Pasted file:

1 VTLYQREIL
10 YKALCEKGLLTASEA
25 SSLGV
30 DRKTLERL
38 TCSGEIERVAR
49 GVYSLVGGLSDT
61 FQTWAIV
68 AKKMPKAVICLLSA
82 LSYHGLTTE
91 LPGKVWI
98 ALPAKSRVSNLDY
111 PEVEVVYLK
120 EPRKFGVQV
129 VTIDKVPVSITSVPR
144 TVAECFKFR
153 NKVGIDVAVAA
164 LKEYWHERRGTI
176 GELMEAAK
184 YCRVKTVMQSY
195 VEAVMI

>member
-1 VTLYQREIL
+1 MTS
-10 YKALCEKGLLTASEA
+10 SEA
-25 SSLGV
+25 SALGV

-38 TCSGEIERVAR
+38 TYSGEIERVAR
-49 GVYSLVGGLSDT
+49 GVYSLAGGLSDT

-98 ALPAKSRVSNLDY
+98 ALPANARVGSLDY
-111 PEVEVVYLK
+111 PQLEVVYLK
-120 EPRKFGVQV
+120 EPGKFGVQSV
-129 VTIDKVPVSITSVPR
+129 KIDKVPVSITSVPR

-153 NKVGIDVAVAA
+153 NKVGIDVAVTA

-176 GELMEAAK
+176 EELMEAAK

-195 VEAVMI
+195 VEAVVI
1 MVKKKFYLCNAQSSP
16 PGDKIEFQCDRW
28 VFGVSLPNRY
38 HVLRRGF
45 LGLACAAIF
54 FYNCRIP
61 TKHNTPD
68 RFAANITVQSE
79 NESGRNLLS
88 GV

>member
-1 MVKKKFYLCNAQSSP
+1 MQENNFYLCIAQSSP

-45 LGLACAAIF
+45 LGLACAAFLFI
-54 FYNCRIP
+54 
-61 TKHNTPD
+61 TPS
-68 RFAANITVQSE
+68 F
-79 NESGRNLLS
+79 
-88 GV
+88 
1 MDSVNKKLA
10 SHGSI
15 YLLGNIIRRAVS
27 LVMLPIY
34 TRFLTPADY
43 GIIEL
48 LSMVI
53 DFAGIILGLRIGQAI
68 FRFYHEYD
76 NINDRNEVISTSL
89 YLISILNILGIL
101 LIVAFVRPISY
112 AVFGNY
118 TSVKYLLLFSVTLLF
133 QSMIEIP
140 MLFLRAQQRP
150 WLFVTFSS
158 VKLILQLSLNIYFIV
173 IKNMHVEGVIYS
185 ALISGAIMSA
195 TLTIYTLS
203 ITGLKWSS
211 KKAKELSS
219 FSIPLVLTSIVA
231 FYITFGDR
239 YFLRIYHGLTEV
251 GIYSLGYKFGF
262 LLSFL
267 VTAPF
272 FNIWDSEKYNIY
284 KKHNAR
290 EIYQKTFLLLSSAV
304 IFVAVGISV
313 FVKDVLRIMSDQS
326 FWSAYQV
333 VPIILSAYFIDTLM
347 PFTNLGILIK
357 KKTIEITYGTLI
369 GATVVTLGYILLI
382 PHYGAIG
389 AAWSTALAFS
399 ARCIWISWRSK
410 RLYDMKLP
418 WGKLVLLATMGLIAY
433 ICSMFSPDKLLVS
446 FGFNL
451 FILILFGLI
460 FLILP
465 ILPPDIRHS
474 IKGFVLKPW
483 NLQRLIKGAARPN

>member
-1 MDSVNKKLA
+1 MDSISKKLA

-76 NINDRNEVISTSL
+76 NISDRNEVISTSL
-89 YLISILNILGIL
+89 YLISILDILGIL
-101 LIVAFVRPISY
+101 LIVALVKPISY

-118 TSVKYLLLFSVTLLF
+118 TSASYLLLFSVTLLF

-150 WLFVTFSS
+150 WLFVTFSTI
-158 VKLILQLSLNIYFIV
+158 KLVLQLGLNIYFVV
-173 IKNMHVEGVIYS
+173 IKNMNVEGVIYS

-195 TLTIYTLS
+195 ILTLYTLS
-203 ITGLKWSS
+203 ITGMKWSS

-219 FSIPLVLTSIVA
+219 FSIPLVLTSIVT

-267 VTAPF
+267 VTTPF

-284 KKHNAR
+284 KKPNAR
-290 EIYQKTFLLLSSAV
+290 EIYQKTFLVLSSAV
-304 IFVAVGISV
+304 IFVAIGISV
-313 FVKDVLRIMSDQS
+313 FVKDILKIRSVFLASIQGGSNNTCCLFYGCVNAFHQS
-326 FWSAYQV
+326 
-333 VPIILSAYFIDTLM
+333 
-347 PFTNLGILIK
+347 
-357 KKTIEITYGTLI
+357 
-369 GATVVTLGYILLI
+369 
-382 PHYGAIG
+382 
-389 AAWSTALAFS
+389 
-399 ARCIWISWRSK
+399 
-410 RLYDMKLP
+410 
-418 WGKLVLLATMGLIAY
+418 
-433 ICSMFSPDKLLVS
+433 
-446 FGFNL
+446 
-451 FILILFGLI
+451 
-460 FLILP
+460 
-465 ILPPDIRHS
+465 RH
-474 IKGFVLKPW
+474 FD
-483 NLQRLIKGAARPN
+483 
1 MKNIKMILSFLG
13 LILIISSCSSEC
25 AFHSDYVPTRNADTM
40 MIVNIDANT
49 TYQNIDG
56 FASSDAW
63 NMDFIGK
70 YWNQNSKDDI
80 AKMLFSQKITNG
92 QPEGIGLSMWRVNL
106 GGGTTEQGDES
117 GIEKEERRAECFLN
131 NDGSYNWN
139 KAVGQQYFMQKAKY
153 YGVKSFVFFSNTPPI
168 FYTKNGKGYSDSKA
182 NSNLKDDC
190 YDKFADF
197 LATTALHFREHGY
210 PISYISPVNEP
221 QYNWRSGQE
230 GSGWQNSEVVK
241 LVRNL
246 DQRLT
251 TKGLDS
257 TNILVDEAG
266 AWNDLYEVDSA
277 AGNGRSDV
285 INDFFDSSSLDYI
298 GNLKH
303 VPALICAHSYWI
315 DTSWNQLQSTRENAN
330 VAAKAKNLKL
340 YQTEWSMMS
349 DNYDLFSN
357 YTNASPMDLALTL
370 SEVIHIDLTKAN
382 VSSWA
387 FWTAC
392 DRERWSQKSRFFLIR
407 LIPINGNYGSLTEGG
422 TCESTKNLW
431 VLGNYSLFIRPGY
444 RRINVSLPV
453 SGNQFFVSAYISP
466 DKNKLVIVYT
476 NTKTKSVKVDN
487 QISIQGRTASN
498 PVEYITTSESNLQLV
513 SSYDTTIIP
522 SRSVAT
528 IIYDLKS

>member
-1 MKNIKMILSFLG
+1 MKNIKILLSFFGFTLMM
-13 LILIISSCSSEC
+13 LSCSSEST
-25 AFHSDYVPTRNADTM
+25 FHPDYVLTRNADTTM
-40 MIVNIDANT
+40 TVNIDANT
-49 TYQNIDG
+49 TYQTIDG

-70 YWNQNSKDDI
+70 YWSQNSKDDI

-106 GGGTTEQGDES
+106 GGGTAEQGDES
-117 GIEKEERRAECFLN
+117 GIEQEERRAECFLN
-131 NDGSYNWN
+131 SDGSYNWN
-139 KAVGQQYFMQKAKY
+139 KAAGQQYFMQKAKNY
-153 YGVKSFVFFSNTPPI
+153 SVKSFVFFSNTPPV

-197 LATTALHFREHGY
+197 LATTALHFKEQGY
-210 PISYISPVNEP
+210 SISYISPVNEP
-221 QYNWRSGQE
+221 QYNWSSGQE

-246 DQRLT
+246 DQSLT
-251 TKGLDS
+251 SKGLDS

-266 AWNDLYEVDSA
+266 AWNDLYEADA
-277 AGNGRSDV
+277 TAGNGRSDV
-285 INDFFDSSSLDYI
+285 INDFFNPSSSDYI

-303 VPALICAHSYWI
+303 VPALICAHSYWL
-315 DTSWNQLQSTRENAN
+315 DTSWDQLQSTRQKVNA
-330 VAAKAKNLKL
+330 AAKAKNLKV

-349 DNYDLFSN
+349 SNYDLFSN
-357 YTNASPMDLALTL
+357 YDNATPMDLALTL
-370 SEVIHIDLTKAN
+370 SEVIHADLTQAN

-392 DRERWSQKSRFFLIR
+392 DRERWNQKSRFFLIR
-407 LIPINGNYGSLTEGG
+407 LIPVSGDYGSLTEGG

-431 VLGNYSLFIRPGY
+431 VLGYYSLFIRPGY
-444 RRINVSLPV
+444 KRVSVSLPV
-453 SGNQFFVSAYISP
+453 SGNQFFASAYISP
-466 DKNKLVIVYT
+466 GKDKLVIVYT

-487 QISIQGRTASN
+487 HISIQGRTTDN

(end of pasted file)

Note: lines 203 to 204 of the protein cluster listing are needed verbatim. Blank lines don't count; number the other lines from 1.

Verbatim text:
153 YGVKSFVFFSNTPPI
168 FYTKNGKGYSDSKA